Vaccines will be central to efforts to attain community immunity (22), and thus prevent local spread due to case importation. We therefore analytically calculated the first vaccine dose administration rate for a given inter-dose spacing required for community immunity in our model (see supplementary materials). In the long term, however, individuals whose one- or two-dose immunity has waned will likely be able to be vaccinated again before infection in countries with adequate supplies; we therefore incorporated re-vaccination of these individuals into the extended model and computed an analogous minimal vaccination rate which we plot in Fig. 3B. We find that as the inter-dose period grows, this minimal rate depends increasingly on the degree of reduction in susceptibility after the waning of one-dose vaccinal immunity ϵ1 (Fig. 3B and see fig. S13 for other parameter choices). Vaccine refusal (23) may also impact the attainment of community immunity through vaccinal immunity in the longer-term (see supplementary materials).

Evolutionary impacts

The recent emergence of numerous SARS-CoV-2 variants in still relatively susceptible populations underline the virus’s evolutionary potential (2426). We focus here on the longer term potential for immune escape from natural or vaccinal immunity (17). For immune escape variants to spread within a population, they must first arise via mutation, and then there must be substantial selection pressure in their favor. We expect the greatest opportunity for variants to arise in (and spread from) hosts with the highest viral loads, likely those with the least immunity. On the other hand, we expect the greatest selection for escape where immunity is strongest. Previous research on the phylodynamic interaction between viral epidemiology and evolution (based on seasonal influenza) predicts that partially immune individuals (permitting intermediate levels of selection and transmission) could maximize levels of escape (17) (Fig. 4A). Under this model, we would project that different categories of secondarily infected people (after waning of natural immunity or immunity conferred from one or two doses of vaccine) would be key potential contributors to viral immune escape.

Fig. 4 Potential viral evolution scenarios under different vaccine regimes.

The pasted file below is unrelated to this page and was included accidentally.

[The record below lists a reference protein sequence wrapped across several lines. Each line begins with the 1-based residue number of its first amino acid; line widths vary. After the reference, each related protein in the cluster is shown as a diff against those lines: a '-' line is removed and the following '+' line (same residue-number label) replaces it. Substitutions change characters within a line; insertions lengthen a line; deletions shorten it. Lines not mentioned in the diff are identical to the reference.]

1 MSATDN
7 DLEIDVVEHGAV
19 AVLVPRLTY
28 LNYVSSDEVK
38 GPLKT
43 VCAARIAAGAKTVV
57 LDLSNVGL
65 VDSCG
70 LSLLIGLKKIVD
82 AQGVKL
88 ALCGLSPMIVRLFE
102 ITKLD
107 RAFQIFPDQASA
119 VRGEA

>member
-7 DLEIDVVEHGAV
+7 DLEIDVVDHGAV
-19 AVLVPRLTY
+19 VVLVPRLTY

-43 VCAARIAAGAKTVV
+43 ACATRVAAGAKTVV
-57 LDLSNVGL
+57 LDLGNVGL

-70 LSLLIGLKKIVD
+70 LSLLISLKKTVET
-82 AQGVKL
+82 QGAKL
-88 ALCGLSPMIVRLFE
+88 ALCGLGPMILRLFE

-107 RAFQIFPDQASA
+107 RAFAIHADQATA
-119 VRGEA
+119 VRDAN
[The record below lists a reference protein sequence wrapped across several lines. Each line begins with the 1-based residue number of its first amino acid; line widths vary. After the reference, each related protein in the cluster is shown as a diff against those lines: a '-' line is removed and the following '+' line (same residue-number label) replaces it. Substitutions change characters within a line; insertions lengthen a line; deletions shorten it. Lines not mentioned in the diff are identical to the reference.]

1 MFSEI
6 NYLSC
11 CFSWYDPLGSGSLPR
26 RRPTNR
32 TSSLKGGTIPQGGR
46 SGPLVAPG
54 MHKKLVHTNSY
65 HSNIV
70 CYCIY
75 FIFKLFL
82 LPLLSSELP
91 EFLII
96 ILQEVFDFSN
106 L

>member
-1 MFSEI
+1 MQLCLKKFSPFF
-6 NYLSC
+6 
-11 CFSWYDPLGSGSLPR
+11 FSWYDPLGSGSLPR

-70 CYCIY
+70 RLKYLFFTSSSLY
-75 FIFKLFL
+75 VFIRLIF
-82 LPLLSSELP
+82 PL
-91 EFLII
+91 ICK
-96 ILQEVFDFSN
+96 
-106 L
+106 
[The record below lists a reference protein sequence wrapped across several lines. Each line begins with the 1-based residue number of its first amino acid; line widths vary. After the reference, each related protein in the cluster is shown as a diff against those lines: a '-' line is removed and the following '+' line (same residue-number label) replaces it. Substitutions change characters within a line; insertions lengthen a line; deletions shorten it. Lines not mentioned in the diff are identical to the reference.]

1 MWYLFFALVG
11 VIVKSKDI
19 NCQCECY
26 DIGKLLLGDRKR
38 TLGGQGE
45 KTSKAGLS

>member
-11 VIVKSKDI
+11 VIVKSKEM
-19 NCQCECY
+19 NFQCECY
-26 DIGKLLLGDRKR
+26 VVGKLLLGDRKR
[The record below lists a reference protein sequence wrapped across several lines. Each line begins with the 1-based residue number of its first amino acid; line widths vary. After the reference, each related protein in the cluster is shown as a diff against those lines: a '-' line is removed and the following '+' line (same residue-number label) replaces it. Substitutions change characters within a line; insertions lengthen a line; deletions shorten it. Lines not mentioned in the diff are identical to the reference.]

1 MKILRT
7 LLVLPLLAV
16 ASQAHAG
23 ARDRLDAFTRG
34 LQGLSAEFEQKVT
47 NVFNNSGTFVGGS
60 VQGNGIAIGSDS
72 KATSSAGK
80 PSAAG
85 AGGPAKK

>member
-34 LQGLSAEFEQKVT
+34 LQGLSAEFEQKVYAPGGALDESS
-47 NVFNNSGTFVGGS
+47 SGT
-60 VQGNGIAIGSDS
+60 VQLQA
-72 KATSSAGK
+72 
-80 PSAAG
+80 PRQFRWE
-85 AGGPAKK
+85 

(A) Schematic representations of the potential net viral adaptation rate associated with the IS, IS1, and IS2 infection classes under three different scenarios. These are illustrated by the filled dots, with the central color denoting the infection class and corresponding to the legend in Fig. 1A. The dot outlines correspond to the three scenarios considered (Scenario I: black lines and top panel, Scenario II: blue lines and middle panel, and Scenario III: purple lines and bottom panel). The phylodynamic model for potential viral adaptation as a function of immune pressure is adapted from (17). (B) and (C): Relative net rates of adaptation [top rows; colors correspond to the scenarios in (A)], and composition of associated infection (IS: solid lines, IS1: dashed lines, IS2: dashed-dotted lines; middle rows) and susceptible (SS: solid lines, SS1: dashed lines, SS2: dashed-dotted lines; bottom rows) classes. The colors in the middle and bottom rows correspond to the legend in Fig. 1A. The leftmost column corresponds to a one dose strategy, an inter-dose period of 1ω=24 weeks is assumed in the middle column, and the rightmost column assumes a two dose strategy with doses separated by the recommended window of 1ω=4 weeks. Both (B) and (C) correspond to a “weak” natural and vaccinal immunity scenario, with the same parameters as those in Fig. 2A. A weaker immune response after one vaccine dose is assumed in (B) (with parameters corresponding to those in the top section of Fig. 2A), and a stronger immune response after one vaccine dose is assumed in (C) (with parameters corresponding to those in the bottom section of Fig. 2A). The weights used to calculate the relative net rates of adaptation are wIS,I=0.05, wIS1,I=0.3, and wIS2,I=0.05 in Scenario I, wIS,II=0.05, wIS1,II=1, and wIS2,II=0.05 in Scenario II, and wIS,III=0.8, wIS1,III=1, and wIS2,III=0.8 in Scenario III.